Securonix cybersecurity researchers recently discovered new Python-based malware that can steal files and record keystrokes on compromised endpoints.
The malware, dubbed PY#RATION, is apparently in active development, with researchers noticing multiple versions as of August 2022. The malware uses the WebSocket protocol to connect to a command and control (C2) server, obtain instructions, and potentially extract sensitive data.
Securonix claims that the malware “takes advantage of Python’s built-in Socket.IO framework, which provides both client and server WebSocket communication capabilities.” Malware uses this channel to download data and receive commands. The advantage of WebSocket, the publication claims, is that it allows malware to receive and send data over a single TCP connection, through commonly open ports, at the same time.
The researchers also found that the attackers used the same C2 address all the time. Given that the address had not yet been blocked from the IPVoid check system, researchers assumed that PY#RATION had been under the radar for months.
PY#RATION’s features include network enumeration, file transfer to and from C2, keystroke logging, shell command execution, host enumeration, cookie exfiltration, browser password exfiltration, and clipboard stealing.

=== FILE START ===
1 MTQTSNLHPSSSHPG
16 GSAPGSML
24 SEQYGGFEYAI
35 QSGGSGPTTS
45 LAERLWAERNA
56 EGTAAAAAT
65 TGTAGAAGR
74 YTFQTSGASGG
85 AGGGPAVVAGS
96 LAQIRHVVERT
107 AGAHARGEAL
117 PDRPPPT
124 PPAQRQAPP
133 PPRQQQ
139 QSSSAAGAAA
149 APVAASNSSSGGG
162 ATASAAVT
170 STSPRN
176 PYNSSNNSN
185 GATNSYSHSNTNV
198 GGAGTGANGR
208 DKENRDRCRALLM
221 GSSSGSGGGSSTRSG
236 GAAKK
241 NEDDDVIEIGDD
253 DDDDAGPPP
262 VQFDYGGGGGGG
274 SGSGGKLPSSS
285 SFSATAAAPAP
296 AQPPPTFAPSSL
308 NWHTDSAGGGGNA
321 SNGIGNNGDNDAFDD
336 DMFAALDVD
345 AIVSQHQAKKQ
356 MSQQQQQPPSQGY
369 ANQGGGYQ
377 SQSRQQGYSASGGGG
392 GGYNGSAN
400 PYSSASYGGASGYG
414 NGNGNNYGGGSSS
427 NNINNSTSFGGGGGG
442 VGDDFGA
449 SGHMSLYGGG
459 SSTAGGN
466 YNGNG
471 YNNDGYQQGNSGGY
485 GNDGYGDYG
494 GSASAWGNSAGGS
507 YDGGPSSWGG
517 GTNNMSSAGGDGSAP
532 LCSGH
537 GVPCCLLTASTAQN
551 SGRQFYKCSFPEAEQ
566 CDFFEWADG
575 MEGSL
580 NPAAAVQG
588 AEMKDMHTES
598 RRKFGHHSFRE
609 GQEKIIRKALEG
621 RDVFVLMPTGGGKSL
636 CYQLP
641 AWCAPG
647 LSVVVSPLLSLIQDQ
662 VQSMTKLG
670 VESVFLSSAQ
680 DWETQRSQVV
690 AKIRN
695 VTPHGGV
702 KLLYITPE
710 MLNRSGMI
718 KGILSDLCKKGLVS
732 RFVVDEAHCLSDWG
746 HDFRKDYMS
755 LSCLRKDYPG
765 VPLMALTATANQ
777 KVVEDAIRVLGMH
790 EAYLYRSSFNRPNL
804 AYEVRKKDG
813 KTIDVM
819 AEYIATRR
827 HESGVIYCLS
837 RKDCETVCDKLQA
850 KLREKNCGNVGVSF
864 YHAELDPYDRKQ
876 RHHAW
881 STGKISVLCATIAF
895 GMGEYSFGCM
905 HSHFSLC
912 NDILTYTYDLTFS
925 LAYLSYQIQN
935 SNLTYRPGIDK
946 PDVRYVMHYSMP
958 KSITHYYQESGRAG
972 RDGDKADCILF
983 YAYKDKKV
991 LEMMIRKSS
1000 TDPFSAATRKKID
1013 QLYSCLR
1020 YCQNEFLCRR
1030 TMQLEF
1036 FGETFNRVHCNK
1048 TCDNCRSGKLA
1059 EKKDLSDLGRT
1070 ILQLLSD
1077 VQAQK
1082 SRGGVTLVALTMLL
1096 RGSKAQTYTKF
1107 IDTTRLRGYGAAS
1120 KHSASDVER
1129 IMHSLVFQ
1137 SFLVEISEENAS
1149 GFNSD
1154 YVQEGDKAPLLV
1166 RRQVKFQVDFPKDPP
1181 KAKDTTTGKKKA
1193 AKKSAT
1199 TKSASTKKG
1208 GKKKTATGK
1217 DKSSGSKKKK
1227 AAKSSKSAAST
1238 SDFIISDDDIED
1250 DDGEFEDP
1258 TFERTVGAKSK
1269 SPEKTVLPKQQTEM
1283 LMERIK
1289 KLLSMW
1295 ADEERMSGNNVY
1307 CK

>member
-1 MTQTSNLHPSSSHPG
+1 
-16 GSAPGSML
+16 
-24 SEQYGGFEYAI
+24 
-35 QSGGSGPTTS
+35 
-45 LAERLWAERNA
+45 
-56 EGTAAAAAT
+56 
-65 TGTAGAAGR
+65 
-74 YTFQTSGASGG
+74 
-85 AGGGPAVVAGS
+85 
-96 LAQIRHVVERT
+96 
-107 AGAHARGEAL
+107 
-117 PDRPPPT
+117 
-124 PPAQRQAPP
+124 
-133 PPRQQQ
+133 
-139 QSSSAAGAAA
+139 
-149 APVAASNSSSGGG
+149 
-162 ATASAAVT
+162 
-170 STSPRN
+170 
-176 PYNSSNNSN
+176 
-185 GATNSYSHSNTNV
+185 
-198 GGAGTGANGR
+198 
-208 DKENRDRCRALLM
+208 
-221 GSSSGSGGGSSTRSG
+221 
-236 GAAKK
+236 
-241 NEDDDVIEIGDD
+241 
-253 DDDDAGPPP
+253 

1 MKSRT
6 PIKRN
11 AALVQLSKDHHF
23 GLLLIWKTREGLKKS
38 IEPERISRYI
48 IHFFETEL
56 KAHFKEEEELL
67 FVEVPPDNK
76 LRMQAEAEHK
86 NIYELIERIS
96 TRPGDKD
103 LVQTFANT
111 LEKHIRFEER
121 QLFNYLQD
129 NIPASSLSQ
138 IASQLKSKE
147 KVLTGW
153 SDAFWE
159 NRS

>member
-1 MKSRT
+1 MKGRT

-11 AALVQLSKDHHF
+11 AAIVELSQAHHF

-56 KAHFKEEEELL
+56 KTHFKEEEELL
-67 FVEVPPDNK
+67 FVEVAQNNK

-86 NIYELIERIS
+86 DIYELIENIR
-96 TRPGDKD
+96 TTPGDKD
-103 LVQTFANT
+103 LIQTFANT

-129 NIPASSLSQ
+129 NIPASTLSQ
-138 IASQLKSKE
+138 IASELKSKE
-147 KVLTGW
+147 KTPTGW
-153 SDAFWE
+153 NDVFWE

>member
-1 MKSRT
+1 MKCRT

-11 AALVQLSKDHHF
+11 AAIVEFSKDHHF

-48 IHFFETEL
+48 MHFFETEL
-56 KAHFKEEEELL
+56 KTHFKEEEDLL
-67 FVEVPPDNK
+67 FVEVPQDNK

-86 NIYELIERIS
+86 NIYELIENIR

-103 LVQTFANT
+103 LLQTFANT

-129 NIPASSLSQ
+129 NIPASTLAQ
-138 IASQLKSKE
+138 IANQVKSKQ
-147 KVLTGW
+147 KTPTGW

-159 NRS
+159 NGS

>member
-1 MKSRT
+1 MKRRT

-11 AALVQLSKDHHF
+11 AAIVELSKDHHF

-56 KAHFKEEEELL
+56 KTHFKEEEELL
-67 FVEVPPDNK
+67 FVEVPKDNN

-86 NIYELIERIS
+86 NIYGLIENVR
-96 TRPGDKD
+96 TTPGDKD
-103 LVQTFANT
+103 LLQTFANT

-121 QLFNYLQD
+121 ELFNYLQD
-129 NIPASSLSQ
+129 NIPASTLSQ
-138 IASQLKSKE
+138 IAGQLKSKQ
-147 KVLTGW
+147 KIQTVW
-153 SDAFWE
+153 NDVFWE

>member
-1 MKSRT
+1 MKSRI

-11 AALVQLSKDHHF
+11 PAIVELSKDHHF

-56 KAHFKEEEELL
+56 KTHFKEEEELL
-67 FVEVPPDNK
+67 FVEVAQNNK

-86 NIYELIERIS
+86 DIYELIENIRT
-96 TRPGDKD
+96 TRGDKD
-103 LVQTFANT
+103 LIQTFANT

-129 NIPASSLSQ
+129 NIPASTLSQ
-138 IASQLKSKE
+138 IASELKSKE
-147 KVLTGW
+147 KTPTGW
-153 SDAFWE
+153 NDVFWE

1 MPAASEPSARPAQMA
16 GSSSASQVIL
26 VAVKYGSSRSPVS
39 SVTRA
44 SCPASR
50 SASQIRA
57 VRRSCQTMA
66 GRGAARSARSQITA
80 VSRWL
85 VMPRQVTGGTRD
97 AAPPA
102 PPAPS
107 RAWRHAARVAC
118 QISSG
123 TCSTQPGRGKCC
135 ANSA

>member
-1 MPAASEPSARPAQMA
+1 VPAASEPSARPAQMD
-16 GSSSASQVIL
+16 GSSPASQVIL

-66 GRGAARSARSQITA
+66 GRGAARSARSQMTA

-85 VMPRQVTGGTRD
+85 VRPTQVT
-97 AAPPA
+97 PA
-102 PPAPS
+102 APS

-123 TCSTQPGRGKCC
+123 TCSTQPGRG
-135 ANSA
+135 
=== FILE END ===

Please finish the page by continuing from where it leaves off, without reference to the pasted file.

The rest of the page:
The attackers use the good old phishing email to distribute the malware. The email comes with a password protected .ZIP archive which, when unzipped, delivers two hash files designed to look like image files – front.jpg.lkn and back.jpg.lnk.
The filenames “front” and “rear” refer to the front and back of a non-existent driver’s license. If victims click the files, they will receive two additional files downloaded from the Internet – front.txt and back.txt. These are later renamed to .bat files and executed. The malware itself tries to disguise itself as Cortana, Microsoft’s virtual assistant, to discourage it from being removed from the system.
The group behind the malware, the size of the distribution and the purpose of the campaign are currently unknown.
Through: Beeping Computer (opens in a new tab)